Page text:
Book review: Lessons in Chemistry by Bonnie Garmus
As it is summer holiday time for many, this month’s blog post has something a bit different in store than usual. I’m the kind of person that can happily spend her holidays curled up with a few good books, so today I’d like to share some thoughts about one of my latest reads with you. Don’t worry, there’s science in it of course! While I tried to avoid any major spoilers, the following text includes some details of the plot of Lessons in Chemistry.
The plot of Lessons in Chemistry written by Bonnie Garmus starts off in 1952 when the book’s fictional protagonist Elizabeth Zott is working on obtaining her PhD in chemistry at a small research institute in Southern California, USA. The book trails her passion for abiogenesis research as well as the love story between her and the institute’s star scientist Calvin Evans. The largest part of the book is set about ten years later though. In 1961, Elizabeth is the single mother of a five-year-old girl. To support her small family (also including a dog) she was forced to give up research and host a TV cooking show for America’s housewives. To Elizabeth cooking is nothing more than chemistry, however, and she uses her new-found fame for teaching her audience science – and female empowerment.
The main topic of the book is the sexism that Elizabeth encounters on a daily basis both as a scientist and as a mother. She has to fight for everything – her colleagues’ respect, research funding, even beakers. When she finally becomes pregnant, she is simply fired. In a slightly absurd scene, she converts her kitchen into a laboratory to still be able to pursue her research. I see it very positively that the author doesn’t go for a plot line in which Elizabeth makes a major scientific breakthrough in her kitchen. The message that even well educated, brilliant women need the resources to do great science is far more realistic. To paraphrase Virginia Woolf, they need a lab of their own.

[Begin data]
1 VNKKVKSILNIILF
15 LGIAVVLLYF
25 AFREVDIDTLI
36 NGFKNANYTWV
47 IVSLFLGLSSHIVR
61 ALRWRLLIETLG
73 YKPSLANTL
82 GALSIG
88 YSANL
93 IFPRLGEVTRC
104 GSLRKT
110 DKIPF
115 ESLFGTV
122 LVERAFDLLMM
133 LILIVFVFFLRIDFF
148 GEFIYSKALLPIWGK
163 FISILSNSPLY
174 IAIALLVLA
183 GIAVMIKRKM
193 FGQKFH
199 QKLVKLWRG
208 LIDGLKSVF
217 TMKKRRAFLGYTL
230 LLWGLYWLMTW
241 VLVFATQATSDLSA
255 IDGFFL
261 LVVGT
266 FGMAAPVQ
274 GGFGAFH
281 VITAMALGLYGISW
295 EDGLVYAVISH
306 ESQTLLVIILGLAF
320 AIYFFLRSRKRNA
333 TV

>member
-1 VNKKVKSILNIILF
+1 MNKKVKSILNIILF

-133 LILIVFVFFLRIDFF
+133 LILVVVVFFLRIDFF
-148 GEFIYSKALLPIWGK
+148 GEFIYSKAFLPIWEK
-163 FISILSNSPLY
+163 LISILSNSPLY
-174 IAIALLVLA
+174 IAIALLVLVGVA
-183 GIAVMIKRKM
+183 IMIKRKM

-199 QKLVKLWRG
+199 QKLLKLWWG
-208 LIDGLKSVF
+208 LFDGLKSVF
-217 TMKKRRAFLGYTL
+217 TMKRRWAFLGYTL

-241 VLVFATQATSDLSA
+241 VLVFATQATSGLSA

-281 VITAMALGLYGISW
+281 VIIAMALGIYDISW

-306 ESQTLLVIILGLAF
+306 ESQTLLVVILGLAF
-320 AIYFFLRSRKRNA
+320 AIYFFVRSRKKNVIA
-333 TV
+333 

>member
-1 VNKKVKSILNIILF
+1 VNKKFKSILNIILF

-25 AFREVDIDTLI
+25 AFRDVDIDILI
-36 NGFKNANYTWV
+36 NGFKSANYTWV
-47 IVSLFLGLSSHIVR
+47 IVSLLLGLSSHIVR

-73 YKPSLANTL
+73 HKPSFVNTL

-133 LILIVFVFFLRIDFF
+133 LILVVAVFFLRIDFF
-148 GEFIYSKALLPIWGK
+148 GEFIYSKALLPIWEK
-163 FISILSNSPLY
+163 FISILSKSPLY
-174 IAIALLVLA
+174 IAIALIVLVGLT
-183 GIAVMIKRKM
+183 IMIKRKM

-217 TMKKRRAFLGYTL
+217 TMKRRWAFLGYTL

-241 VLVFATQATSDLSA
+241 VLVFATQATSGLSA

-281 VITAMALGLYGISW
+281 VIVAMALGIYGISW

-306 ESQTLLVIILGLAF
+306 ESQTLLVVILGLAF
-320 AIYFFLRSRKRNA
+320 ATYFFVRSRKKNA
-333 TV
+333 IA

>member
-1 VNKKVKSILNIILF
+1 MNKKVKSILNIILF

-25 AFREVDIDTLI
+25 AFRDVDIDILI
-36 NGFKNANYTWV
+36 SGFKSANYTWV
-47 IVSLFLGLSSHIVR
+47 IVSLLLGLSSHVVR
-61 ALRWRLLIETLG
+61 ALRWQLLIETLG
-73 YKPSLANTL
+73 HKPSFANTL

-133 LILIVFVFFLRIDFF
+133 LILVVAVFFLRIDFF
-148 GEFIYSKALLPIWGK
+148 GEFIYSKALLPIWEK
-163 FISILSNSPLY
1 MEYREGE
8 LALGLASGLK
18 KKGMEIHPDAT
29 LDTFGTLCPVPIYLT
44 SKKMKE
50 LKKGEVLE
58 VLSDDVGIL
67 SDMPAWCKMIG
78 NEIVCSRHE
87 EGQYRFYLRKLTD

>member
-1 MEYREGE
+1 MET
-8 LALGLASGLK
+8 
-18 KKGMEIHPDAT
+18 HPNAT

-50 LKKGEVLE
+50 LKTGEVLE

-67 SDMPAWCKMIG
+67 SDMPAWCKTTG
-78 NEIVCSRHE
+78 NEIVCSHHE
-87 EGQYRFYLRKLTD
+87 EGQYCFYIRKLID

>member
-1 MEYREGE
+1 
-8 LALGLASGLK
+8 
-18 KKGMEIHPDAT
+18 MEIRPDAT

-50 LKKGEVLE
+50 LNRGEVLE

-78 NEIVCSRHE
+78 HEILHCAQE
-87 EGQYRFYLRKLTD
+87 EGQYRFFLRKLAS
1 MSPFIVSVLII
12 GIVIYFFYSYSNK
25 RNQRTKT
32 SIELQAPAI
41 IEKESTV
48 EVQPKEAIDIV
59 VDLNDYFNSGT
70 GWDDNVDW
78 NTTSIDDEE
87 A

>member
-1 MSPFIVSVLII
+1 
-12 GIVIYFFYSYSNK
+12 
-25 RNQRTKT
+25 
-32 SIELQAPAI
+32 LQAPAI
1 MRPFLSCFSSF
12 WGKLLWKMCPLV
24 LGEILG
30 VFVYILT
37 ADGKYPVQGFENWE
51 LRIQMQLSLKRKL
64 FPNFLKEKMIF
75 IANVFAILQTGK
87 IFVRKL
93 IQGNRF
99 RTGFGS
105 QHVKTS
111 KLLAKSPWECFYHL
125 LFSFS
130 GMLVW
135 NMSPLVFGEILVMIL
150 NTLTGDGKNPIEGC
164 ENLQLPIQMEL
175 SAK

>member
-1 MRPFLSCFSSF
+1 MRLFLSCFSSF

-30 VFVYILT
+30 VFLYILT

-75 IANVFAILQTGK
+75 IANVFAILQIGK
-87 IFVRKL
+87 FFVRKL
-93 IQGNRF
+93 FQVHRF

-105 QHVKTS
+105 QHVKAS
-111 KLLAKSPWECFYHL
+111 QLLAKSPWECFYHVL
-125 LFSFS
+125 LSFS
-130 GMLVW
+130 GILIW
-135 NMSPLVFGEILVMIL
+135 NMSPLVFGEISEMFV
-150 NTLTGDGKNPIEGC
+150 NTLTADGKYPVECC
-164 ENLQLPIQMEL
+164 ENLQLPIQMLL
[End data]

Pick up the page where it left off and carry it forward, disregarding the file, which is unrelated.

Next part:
And Elizabeth is depicted as very brilliant. And attractive. And athletic. In fact, she is a little bit too perfect for my taste. Do women really need to be extraordinary to find their rightful place in the world, to find equality? I get it, in the fifties women probably had to prove themselves over and over to even be admitted to university let alone a PhD program so we first meet Elizabeth only after a harsh selection process. Still, as a female researcher reading this in 2022 she often feels more intimidating than inspiring.
In the book though Elizabeth turns from a lone fighter to a woman that inspires others by again and again pointing out that sexist structures and behaviours are in fact not natural or unchangeable. One of the biggest strengths of the book is that none of its characters are magically immune to their upbringing in a patriarchal society. Instead, in the beginning, heroes and villains all have clear, rather sexist views of where a woman’s place in society should be. The distinction is made when the “good guys” start to reflect and change their own thinking and behaviour when seeing Elizabeth defying those stereotypes. Often they get rewarded by living a happier, more free life conveying the message that feminism in the end benefits all regardless of their gender.We have come a long way since 1961, but we are still far away from complete equality. Sexist comments, the gender pay gap and sexual harassment are sadly still not gone from science and Lessons in Chemistry should therefore not be read as a historical novel but as a story still relevant today. The book wraps this important and serious message into a story about love, loss and building a family. Passages told from the perspective of Elizabeth’s dog and funny incidents from her cooking show break the seriousness of the book’s main topic and make it a delightful read that can be very well enjoyed while lying on a beach somewhere.
is a researcher at Helmholtz-Zentrum
Dresden-Rossendorf, PhD in physics and RealSciNano member